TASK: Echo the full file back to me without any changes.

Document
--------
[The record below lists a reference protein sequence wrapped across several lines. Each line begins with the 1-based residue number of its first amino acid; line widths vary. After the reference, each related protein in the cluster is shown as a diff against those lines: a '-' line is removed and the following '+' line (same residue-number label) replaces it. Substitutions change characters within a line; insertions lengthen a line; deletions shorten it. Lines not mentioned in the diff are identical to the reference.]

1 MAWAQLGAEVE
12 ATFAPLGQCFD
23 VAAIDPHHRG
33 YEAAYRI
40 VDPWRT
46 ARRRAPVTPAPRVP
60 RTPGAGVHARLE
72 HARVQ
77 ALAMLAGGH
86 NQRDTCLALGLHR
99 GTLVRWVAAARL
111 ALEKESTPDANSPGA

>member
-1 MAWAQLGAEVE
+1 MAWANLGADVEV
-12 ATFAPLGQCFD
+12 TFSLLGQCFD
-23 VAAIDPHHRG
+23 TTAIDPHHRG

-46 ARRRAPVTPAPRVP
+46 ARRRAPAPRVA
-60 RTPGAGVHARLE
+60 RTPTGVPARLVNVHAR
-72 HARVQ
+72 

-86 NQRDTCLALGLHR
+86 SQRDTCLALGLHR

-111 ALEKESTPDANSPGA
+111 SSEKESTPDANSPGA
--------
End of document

[The record below lists a reference protein sequence wrapped across several lines. Each line begins with the 1-based residue number of its first amino acid; line widths vary. After the reference, each related protein in the cluster is shown as a diff against those lines: a '-' line is removed and the following '+' line (same residue-number label) replaces it. Substitutions change characters within a line; insertions lengthen a line; deletions shorten it. Lines not mentioned in the diff are identical to the reference.]

1 MAWAQLGAEVE
12 ATFAPLGQCFD
23 VAAIDPHHRG
33 YEAAYRI
40 VDPWRT
46 ARRRAPVTPAPRVP
60 RTPGAGVHARLE
72 HARVQ
77 ALAMLAGGH
86 NQRDTCLALGLHR
99 GTLVRWVAAARL
111 ALEKESTPDANSPGA

>member
-1 MAWAQLGAEVE
+1 MAWANLGADVEV
-12 ATFAPLGQCFD
+12 TFSLLGQCFD
-23 VAAIDPHHRG
+23 TTAIDPHHRG

-46 ARRRAPVTPAPRVP
+46 ARRRAPAPRVA
-60 RTPGAGVHARLE
+60 RTPTGVPARLVNVHAR
-72 HARVQ
+72 

-86 NQRDTCLALGLHR
+86 SQRDTCLALGLHR

-111 ALEKESTPDANSPGA
+111 SSEKESTPDANSPGA